Claret Cup Cactus Flowers
The vibrant colored blossoms of a Hedgehog Cactus.

I hope you get a chance to visit Wickenburg and see the collection. The show will continue throughout May. The library is old town Wickenburg,  north of Highway US60 at 164 East Apache Street (East of Tegner Street). They’re open from 8:30 – 5:00 weekdays and till 12:30 on Saturday (closed Sunday). Please accept my invitation to stop in and see them. I’m also looking forward to hearing what you think.

Jim Installing Library Show
Yours truly posing before framed prints hanging at the Wickenburg Library.

Till then . . . jw

Season of Cactus Flowers

Now, I’m not what you’d normally call a ‘flower guy’. That is, I don’t specialize in flower photography. There are already plenty of people who have mastered that genre. But with the rains we’ve had in the Sonoran Desert, the landscape is almost littered with color. The brittlebush have turned the hillsides yellow and blue lupine line the roads. I couldn’t take it anymore. I had to take my camera along on this morning’s walk. It was like shooting fish in a barrel.

In March, Poppies, African Daisies and Lupine covered the fields. This month, the cacti have started blooming. The succulents have no respect for decorum. When they bloom, it looks like someone picked out the gaudiest plastic flowers from Michael’s and pinned them on. The colors are bright; the petals are waxy and almost garish. It’s wonderful.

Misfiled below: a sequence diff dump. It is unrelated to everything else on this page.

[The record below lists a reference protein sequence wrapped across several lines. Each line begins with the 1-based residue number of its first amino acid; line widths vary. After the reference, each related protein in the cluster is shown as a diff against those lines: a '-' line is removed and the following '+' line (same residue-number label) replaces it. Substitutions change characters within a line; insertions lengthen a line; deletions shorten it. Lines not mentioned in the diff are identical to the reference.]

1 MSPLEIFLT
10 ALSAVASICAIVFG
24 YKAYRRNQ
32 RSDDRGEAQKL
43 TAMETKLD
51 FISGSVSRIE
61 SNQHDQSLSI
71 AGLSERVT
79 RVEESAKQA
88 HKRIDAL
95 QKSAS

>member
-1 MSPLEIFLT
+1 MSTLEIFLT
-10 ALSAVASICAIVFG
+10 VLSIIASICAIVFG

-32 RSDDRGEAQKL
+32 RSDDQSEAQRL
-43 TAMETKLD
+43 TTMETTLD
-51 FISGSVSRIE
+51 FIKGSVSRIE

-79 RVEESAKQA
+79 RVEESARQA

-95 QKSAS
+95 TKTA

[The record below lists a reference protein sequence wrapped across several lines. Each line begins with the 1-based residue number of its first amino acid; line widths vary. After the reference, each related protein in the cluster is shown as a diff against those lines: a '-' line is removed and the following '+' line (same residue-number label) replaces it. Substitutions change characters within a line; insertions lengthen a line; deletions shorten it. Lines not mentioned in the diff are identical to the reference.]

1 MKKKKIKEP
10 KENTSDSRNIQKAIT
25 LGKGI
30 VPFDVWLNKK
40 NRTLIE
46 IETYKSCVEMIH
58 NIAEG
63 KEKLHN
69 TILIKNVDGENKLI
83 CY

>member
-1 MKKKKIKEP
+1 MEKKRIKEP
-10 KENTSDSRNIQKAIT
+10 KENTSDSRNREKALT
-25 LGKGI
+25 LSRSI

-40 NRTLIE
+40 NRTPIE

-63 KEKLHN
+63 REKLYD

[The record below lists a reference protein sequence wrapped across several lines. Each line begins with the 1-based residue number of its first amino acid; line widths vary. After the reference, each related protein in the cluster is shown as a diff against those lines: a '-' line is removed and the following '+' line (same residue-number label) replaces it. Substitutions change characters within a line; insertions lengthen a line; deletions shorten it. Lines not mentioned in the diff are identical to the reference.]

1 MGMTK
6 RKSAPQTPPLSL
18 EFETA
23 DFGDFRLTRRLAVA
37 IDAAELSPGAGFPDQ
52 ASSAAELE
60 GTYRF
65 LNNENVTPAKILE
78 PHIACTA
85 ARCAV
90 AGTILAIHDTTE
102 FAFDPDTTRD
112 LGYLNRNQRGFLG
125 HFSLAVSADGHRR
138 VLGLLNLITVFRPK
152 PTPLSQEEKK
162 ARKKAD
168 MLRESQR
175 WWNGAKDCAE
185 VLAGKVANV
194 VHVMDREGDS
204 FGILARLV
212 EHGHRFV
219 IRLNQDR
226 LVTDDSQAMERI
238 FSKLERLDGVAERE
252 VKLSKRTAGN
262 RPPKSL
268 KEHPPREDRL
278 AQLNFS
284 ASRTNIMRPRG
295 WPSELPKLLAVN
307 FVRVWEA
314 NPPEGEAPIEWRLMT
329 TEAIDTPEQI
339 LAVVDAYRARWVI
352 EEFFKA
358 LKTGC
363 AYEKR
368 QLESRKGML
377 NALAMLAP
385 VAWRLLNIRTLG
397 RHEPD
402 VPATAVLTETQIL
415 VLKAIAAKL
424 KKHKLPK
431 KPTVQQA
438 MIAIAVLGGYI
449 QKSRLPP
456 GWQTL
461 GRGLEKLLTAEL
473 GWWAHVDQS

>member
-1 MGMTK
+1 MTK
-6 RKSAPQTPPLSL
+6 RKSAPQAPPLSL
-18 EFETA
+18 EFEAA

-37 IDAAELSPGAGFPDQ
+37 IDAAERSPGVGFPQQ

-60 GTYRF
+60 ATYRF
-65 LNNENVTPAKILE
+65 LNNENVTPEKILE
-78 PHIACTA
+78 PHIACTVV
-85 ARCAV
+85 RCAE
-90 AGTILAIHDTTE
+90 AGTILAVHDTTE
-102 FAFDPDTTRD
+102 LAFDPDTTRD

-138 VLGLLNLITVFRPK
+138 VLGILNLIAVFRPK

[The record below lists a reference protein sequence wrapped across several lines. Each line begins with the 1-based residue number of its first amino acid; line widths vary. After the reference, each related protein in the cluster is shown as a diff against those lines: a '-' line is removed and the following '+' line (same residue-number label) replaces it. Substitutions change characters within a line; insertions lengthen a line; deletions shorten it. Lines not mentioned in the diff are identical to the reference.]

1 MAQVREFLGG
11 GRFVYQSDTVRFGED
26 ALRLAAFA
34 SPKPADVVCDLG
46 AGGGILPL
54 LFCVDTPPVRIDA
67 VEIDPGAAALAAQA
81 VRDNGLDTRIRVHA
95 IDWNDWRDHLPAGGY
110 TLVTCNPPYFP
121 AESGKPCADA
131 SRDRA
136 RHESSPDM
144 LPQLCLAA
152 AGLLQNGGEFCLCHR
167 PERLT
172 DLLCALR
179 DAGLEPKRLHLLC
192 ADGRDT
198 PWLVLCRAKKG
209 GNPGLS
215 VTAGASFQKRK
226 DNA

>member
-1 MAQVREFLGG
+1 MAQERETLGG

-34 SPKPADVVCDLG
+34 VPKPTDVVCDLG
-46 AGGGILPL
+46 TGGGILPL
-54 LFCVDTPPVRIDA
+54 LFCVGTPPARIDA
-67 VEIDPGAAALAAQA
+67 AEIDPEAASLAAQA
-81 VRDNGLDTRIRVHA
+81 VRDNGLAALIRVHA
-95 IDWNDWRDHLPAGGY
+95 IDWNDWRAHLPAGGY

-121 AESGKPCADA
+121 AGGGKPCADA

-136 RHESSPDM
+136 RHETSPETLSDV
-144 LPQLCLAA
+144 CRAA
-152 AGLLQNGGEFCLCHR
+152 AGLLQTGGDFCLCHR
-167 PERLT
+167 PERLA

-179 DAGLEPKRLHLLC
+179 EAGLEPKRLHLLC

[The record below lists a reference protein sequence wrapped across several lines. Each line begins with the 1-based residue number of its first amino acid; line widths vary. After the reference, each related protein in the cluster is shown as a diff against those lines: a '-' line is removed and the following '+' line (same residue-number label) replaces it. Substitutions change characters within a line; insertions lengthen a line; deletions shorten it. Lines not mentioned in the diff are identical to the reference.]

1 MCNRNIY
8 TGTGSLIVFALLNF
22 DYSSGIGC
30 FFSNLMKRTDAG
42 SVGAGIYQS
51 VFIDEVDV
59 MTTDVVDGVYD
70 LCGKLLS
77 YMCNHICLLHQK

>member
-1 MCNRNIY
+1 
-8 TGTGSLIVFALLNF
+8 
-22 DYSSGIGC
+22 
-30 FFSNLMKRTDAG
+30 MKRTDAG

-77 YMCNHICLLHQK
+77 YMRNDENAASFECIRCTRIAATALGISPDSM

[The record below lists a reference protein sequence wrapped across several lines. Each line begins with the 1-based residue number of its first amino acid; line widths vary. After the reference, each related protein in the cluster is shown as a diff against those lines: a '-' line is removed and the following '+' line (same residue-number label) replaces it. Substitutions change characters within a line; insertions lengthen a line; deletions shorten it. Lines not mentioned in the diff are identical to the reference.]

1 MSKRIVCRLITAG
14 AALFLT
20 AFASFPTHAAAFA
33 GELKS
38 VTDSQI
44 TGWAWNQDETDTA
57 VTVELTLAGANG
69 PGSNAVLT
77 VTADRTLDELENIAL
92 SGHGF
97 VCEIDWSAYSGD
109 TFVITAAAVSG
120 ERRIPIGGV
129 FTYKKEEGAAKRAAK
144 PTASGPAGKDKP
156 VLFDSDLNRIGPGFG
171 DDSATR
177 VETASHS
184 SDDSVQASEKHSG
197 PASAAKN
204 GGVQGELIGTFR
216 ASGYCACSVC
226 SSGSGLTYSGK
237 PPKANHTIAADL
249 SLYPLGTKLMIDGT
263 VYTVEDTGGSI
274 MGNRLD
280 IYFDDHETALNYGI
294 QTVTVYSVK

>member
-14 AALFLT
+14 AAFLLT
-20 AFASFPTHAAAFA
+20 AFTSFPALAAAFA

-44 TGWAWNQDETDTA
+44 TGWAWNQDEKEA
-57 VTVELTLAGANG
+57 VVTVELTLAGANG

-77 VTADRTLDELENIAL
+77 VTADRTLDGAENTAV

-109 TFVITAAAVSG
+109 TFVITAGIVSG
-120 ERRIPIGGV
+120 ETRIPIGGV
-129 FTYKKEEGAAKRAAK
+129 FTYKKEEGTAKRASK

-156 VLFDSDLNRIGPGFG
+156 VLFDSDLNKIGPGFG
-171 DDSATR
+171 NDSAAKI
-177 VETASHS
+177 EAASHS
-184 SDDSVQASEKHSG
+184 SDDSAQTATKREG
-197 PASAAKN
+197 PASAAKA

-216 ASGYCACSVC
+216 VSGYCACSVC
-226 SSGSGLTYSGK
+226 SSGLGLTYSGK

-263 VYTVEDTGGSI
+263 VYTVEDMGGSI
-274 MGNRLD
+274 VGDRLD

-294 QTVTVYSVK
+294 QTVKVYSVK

Coral Cactus Blossoms
Coral blossoms on a columnar cactus in Congress.

I put up four new images on my Web Site from this morning’s walk. I swear to you that the colors are not over-saturated, especially the Cholla. You should treat yourself, grab your camera or phone and get out on a trail  near you. Take caution however, this lovely weather has stirred the rattlers. Hurry though, the Highway department has already mowed down the roadside wildflowers near us.

Till then . . . jw

Desert Wildflowers